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Comment & Response
November 23, 2020

Coronavirus Disease 2019 and Effects of School Closure for Children and Their Families

Author Affiliations
  • 1Department of Mental Health and Pathological Addiction, AUSL-IRCCS of Reggio Emilia, Reggio Emilia, Italy
  • 2Division of Psychiatry, Clinical Psychology and Rehabilitation, Department of Medicine, University of Perugia, Perugia, Italy
  • 3Center for Translational, Phenomenological and Developmental Psychopathology, Perugia University Hospital, Perugia, Italy
JAMA Pediatr. 2021;175(2):210. doi:10.1001/jamapediatrics.2020.3586

To the Editor Risks for mental health of children and adolescents in the era of the coronavirus disease 2019 (COVID-19) pandemic, owing to school closure and quarantine, have been delineated by Golberstein et al.1 We further extend their implications of school closure for children and their families, an issue that undergoes a deafening silence in the public debate.

Mental health of children and adolescents undergoes a sudden stress test during quarantine1 that causes a complete, sudden, and unprepared loss of direct social relationships with peers, representing a significant human need and stimulus for well-being, socioemotional development, and self-identity in this age range. Direct social relationships are limited to family members, with increased risks of loneliness; especially in the absence of home outdoor spaces, school closure significantly increases the risks for (1) physical health; (2) addiction to video games and binge watching (clearly exceeding daily time limits of screen exposure indicated by pediatric guidelines); and (3) alteration of circadian rhythms. Moreover, compulsory coexistence with family members may increase the risk of direct or assisted verbal or physical domestic violence. Finally, school closure may have profound effect on academic achievement, especially in the youngest children and in children of families with low socioeconomic status.2,3 If school closure will be confirmed for the remaining months and also summer camps will be impeded, the well-known summer learning gap will be amplified,4 especially for children of families at low socioeconomic status and for children with preexisting neurodevelopmental or mental health conditions of vulnerability. Families with low socioeconomic status have less available possibilities in terms of suitable places to do homework, electronic devices, internet access, and owned books2,3; parents themselves in the case of low socioeconomic status, exemplified by the immigrant parent-child acculturation gap,5 may be less able to motivate and help them in this new experience of online schooling. Therefore, educational systems should plan and finance extraordinary ad hoc interventions to reduce long-lasting effects of prolonged school closures, especially for more disadvantaged children, focused but not limited to learning. Moreover, school closure is a serious and impeding problem also for working parents if they are allowed to return to work, considering that other family members who can provide resources, such as grandparents, are probably quarantined themselves. In conclusion, medical, educational, and economic competencies should implement strategic plans for a progressive restart of educational activities that may ensure a calculated trade-off between risk of COVID-19 infection, reduction of learning gap, and restart of working for parents.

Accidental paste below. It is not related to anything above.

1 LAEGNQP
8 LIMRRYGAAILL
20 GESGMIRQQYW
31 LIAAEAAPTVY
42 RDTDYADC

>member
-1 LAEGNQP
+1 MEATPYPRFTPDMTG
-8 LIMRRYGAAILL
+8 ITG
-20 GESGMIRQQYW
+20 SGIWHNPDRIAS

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Article Information

Corresponding Author: Michele Poletti, PsyD, Department of Mental Health, Azienda Unità Sanitaria Locale-IRCCS di Reggio Emilia, Reggio Emilia 42122, Italy (michele.poletti2@ausl.re.it).

Published Online: November 23, 2020. doi:10.1001/jamapediatrics.2020.3586

Conflict of Interest Disclosures: None reported.

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